How to protect your trademark from the next patent infringement lawsuit
A federal judge ruled Tuesday that Apple and Google can be sued for trademark infringement after a lawsuit was filed on behalf of an Apple fan who believes the company uses her trademark to advertise products in the Apple Watch.
U.S. District Judge William Alsup in San Francisco ruled that the two companies are entitled to “fair use” protections under the Copyright Act, which allow for use of copyrighted material without permission from the copyright holder.
Apple, Google and their respective parent companies have not yet filed any counterclaims in the case.
Alsup issued the ruling in a case brought by Mark DeMarco, a lawyer for DeMarco’s son, who is the subject of an anti-piracy suit.
The judge noted that DeMarco filed the lawsuit in July, and that Apple had not filed any countersuits to date.
Alsup noted that Google has not filed a counterclaim.
“Google and Apple do not have to answer the question of whether they infringe on the ‘Google Watch’ trademark in order to have their trademarks in this context protected,” Alsup wrote.
“Neither company has to answer whether it uses ‘Google’ in its marketing or its advertisements or whether it sells its ‘Googlewatch’ products.”
The judge also ruled that there was no copyright infringement or trademark misuse under the trademark term “Watch.”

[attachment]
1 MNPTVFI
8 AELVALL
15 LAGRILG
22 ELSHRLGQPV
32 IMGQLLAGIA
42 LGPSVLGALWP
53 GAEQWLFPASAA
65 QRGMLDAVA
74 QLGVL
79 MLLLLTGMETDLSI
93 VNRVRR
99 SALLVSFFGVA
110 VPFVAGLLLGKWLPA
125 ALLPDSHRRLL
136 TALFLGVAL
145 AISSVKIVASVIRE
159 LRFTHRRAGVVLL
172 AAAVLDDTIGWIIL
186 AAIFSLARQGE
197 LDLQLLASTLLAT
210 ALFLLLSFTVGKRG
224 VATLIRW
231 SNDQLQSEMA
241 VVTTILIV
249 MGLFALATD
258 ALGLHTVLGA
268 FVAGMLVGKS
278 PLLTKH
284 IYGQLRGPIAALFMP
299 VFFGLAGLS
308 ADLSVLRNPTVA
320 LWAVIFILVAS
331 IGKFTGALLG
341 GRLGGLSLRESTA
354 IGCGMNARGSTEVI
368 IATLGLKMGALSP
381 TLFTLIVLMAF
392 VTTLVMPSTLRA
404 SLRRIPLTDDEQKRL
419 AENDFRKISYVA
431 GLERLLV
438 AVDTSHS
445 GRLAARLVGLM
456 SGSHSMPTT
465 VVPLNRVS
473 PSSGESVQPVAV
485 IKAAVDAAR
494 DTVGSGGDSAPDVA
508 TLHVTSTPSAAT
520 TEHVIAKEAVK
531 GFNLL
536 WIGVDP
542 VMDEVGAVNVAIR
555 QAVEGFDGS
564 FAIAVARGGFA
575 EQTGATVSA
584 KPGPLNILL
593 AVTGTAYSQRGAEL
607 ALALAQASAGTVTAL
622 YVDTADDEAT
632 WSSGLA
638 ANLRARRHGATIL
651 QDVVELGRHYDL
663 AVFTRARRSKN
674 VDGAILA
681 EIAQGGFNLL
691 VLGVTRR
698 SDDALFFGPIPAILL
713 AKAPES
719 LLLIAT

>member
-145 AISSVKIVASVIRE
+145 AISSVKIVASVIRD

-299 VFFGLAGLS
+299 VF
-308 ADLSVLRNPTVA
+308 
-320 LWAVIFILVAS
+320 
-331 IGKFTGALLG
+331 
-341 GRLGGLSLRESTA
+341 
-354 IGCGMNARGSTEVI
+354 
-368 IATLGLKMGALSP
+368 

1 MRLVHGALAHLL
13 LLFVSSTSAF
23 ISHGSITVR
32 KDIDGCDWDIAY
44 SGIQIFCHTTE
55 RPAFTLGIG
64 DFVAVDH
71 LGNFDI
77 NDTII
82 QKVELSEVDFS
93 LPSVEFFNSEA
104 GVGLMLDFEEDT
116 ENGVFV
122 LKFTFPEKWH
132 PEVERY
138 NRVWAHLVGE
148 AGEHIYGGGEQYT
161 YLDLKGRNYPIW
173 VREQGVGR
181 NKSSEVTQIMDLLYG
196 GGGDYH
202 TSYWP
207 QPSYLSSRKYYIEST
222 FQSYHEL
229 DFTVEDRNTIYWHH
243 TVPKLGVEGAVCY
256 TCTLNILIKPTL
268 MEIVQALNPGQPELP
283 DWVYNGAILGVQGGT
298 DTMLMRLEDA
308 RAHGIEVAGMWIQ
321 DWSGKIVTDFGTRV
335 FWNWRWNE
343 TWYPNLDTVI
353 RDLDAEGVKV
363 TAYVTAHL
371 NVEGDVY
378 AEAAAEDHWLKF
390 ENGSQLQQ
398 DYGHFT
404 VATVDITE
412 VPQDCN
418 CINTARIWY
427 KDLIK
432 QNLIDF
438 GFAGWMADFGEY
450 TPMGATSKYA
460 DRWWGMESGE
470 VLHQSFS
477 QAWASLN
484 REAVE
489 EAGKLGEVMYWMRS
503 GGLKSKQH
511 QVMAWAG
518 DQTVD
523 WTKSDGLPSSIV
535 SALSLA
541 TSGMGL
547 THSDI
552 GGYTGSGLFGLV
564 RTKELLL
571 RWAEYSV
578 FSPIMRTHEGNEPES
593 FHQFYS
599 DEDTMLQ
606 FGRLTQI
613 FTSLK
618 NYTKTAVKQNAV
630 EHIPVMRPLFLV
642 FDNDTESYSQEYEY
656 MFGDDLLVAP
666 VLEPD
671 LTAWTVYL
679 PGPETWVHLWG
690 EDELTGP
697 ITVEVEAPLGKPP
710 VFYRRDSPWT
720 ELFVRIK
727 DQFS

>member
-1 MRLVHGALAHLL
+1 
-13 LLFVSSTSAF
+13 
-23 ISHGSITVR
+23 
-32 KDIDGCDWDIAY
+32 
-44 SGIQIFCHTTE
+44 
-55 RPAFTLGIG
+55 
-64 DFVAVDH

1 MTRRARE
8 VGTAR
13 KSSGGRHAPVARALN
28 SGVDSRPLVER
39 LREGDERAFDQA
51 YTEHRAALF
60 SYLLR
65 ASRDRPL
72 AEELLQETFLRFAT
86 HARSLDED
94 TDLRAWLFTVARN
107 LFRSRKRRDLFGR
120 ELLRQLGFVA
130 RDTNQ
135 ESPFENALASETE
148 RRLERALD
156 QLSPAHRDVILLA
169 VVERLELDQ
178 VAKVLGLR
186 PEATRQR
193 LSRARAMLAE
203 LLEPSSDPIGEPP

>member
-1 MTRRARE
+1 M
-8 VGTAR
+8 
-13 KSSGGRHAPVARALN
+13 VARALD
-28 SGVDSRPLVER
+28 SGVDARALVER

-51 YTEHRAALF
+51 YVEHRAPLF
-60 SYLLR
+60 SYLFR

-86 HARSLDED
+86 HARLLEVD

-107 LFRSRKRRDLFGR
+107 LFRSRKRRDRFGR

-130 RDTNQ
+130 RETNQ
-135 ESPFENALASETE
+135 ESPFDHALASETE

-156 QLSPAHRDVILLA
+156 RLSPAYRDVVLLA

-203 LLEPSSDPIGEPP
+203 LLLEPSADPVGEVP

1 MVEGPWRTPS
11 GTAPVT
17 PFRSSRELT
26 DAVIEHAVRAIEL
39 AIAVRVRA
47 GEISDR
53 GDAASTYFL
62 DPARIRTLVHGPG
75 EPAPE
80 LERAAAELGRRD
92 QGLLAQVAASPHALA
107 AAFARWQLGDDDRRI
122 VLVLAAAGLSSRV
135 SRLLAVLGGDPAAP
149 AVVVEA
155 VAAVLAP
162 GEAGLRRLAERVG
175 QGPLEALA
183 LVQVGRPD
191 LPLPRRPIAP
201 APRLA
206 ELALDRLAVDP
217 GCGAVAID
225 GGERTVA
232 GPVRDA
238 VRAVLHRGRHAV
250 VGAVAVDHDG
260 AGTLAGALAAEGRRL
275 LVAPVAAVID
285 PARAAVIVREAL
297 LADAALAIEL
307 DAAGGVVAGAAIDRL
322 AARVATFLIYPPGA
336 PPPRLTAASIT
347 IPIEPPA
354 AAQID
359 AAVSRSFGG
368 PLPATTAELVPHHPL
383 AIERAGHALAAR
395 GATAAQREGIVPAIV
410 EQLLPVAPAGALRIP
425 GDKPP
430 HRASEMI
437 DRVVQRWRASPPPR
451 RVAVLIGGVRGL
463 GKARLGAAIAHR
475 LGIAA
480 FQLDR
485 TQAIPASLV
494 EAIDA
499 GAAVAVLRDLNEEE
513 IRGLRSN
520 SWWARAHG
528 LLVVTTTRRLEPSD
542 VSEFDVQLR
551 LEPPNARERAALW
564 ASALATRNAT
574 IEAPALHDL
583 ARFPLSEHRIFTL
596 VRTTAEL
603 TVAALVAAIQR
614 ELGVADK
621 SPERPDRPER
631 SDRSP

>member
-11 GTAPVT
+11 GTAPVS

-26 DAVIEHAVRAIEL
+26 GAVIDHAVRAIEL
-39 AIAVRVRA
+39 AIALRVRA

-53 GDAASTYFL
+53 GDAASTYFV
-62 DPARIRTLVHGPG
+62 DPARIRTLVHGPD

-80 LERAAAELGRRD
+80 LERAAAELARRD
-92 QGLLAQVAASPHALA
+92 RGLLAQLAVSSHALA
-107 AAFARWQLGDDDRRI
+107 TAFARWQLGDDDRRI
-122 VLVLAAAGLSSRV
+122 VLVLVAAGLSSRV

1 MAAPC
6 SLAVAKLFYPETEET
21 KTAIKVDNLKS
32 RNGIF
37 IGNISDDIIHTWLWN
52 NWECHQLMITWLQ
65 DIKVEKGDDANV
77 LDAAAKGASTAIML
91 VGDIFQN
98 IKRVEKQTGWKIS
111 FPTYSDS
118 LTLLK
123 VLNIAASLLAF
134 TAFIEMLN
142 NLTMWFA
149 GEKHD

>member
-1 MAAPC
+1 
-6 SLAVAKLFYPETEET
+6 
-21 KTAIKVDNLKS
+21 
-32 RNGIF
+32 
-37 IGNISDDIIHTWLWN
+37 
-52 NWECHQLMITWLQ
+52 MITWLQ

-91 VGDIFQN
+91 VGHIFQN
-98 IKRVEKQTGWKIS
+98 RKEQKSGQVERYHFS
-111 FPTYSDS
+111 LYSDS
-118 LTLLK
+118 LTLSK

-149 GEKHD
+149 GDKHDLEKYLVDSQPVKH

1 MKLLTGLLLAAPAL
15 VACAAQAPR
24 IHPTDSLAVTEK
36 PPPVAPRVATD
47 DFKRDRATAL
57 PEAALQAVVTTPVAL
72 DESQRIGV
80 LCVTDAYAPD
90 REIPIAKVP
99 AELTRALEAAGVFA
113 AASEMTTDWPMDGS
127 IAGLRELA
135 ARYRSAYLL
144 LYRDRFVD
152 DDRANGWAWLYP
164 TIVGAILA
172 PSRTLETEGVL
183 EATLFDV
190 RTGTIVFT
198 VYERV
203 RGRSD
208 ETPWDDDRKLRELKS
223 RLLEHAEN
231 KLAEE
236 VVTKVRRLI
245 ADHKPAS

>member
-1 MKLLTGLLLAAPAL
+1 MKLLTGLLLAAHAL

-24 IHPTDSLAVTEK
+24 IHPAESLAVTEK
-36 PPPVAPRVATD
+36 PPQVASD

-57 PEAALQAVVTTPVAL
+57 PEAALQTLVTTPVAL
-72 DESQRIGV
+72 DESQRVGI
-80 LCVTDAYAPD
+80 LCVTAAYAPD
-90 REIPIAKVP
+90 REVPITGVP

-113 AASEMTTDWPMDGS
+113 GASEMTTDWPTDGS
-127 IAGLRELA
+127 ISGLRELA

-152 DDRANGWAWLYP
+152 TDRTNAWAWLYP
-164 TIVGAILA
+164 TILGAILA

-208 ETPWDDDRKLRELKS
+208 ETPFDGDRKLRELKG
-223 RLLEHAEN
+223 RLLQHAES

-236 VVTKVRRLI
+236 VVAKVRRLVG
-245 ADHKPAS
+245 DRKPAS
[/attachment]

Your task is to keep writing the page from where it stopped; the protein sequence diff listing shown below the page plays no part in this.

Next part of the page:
Alsup also said the case is not related to a larger case involving Apple and the watch brand.
Alsepp ruled that neither company has been accused of copyright infringement.
The case involves two Apple Watch bands that have been sold as the “Apple Watch 2” or “Watch Band” by both Apple and its suppliers.
The case also involves a lawsuit filed in October in a Texas court against Apple by the same lawyer representing DeMarco.
Apple sued DeMarco in October to stop a patent that Apple said could be used to patent a new watch with a rotating display.
Apple also said it was infringing the “Diary” trademark because of the Watch Band, and said that DeMarcus infringed on the “I Wear” trademark with his patent.
Alsepp said that the Apple lawsuit is a trademark infringement because it alleges that the Watch “bands” are “patents” that Google owns, and therefore are entitled “to protection under the law.”
He wrote that it was not a trademark violation for Apple to use the Watch’s name or logos to advertise the company’s products.